We had two cabins on a lake in Northern Idaho–the Big Cabin and the Little Cabin. The Big Cabin had been designed to provide the amenities of home; running water–hot and cold, a tub and toilet, full kitchen, plus electric heat.

The Little Cabin had been constructed earlier as a way station while the adults worked to tame the property. We used a mothball permeated outhouse and hauled in water to that little place. After the Big Cabin was completed and occupied, the smaller cabin housed a set of bunk beds, a fold-down couch, and a double bed. Boating accoutrements such as oars, life jackets, an outboard motor clamped into a metal barrel,and it seemed sand perpetually covered the linoleum floor. The walls inside the Little Cabin were never finished, unlike the varnished knotty pine paneling the Big Cabin. Only countless greeting cards filled the spaces in that little shelter, pinned among the bare 2X4’s.

The property was my grandparents retirement dream, but a dream they happily shared with the rest of us. I knew, even little, that I was always welcome, always. Even after they both had died.

We would sleep together in the Little Cabin, my grandmother and I. My grandpa woke early from a life as a mailman, and he didn’t need a little kid on the couch in his living room at five in the  morning. At bedtime grandma and I walked up the path by flashlight to sleep in one of those extra beds. Once under the covers of  the double bed, I would rubb my feet deep under the sheets to warm my toes. When we grew settled and peaceful she would begin to reminisce, talking to me for hours in the darkness. I learned of her life in that pine-scented darkness, warm in that cozy bed, secure next to my grandma.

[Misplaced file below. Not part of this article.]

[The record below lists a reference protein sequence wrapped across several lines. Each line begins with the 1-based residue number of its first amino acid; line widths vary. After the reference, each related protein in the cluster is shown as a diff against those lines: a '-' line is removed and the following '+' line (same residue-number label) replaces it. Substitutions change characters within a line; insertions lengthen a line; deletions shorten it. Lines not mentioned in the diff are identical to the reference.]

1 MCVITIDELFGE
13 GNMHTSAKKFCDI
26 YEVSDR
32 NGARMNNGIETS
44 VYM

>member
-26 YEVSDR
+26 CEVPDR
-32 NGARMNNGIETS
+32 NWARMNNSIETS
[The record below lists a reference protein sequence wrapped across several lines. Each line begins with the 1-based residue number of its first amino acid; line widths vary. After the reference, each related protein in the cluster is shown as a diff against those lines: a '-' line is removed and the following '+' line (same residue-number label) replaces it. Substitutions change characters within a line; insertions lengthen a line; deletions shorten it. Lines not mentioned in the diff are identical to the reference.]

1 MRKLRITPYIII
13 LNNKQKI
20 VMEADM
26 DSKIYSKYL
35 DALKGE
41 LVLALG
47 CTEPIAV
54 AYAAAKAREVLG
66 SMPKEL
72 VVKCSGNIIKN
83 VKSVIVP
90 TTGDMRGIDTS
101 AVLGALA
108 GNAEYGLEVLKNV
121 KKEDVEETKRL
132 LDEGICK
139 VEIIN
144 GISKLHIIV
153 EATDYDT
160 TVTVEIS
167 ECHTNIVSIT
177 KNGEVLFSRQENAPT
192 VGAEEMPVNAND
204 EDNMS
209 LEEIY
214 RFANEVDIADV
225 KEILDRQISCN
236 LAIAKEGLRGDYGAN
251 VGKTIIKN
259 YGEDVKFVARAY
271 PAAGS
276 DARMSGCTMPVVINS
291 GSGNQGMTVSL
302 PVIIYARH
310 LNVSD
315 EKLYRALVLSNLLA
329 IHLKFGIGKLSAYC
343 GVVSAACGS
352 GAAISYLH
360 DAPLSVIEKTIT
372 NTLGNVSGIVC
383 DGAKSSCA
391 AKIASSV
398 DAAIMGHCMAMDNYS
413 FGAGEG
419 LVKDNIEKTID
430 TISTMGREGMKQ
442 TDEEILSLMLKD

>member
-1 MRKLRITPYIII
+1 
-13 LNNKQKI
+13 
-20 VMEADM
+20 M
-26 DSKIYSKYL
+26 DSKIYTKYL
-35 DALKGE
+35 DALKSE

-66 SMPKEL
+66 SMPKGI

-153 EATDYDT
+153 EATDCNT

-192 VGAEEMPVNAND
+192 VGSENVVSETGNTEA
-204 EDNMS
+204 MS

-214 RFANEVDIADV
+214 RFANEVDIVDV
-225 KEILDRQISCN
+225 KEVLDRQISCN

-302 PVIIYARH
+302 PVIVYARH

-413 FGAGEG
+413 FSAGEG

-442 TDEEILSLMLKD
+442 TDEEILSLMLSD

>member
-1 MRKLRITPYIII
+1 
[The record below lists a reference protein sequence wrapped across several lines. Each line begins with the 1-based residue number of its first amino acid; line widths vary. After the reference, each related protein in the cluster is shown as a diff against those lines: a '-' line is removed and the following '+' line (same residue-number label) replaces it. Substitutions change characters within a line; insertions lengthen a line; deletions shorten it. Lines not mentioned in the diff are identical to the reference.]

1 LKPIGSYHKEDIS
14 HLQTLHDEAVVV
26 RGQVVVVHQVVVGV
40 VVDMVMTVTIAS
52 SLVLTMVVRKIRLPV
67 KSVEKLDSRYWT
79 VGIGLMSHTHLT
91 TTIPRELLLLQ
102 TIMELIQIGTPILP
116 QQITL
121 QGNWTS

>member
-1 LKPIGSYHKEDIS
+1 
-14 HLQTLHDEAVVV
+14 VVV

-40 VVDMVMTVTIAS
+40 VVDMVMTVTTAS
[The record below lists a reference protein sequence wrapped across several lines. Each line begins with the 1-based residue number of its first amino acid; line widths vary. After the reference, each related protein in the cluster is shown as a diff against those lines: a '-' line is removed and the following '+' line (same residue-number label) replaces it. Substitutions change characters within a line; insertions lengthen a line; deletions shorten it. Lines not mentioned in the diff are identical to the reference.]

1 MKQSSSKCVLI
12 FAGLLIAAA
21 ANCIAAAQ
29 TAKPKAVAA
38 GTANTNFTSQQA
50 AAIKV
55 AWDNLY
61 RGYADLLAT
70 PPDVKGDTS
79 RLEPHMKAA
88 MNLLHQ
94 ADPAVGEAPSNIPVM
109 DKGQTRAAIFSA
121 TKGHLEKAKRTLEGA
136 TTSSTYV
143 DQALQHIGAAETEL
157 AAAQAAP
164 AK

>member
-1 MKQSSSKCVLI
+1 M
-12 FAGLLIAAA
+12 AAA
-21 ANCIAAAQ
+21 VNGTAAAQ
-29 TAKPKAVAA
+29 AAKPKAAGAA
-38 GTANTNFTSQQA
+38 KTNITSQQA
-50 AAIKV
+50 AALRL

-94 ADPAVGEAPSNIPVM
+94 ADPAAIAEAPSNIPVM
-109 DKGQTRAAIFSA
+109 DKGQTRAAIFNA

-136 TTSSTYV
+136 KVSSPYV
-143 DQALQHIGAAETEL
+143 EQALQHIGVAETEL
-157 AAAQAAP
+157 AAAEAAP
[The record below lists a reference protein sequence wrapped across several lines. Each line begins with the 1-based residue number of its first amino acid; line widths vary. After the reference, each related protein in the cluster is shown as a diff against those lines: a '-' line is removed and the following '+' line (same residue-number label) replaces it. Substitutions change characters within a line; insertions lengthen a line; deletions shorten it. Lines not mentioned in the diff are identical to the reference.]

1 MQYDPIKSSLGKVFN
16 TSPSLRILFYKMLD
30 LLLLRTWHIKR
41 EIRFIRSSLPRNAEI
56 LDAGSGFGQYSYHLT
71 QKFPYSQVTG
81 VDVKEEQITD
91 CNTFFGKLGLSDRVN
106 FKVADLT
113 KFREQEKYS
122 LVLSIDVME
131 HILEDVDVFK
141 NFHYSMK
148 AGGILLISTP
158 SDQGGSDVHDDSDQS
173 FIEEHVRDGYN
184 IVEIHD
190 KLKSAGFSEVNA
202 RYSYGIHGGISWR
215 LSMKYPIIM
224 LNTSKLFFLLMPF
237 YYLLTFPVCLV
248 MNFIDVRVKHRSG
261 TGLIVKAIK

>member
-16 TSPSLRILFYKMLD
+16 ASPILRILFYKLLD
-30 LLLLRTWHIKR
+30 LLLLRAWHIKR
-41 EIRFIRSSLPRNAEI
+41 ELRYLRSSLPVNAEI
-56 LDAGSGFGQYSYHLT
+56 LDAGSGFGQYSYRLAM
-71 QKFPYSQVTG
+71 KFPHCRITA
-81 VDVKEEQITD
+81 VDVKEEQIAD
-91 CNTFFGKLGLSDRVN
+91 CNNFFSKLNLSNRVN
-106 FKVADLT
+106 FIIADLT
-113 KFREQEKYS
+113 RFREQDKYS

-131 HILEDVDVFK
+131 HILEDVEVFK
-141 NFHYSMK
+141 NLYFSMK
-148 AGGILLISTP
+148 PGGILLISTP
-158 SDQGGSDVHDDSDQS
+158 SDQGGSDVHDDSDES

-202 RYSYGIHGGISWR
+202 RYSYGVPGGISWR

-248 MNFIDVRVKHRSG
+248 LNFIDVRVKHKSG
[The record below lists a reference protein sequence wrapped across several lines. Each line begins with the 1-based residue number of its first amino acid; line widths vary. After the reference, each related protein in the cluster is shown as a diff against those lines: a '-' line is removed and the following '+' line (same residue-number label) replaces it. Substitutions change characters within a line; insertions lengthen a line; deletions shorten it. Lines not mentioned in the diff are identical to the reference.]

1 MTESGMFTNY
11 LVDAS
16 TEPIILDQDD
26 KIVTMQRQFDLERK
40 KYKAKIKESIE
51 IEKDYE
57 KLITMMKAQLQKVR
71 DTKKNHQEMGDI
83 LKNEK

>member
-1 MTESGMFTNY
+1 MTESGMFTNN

She told me of my biological grandfather, her first husband, who had left her bereft and penniless after my mother had been born. He liked to gamble. Grandma said she had struggled to find work, lodging her daughter, my mother, in various homes, and how that situation worried her and left her guilt-ridden. Clearly it still broke grandma’s heart that she was forced to separate from her little girl for months at a time. I could hear that hurt choking her voice in the still darkness, and I don’t believe she ever found peace from her guilt and pain.

As the night grew deep, crickets and bullfrogs began to serenade us into sleep. Lying next to her, pressed against some greeting cards, I prayed I wouldn’t spoil the peace by having to go potty.  She kept, beneath the bed, a round metal coffee can that I hated. It left rings on my little bottom and it hurt! But even more, I resisted a journey to the adjacent outhouse. The only thing worse than using that creepy outhouse in the day, was using it at night.

Finally poking her lightly I would confess my plight.  And she never hesitated. Showing no impatience at having to get up, grandma seemed to make my problem her own, reaching for the flashlight and finding that revolting can. She held the light on me so I could aim properly, then back into the warm bed. No recriminations.

She loved me.

I loved her.

Today my husband and I live in the woods. We don’t have a lake, but a river runs near our home and we can hear it on very quiet nights. I now relax in my cozy bed in the dark and listen to the crickets and bullfrogs, with the scent of pine that still permeates the air. The sense of complete security, of love, of acceptance has become synonymous with the love of my grandmother. She was home for me, and my mountain cabin today is home.

Gail Chumbley is the author of the two-part memoir “River of January,” and “River of January: Figure Eight.” Both are available at and on Kindle.

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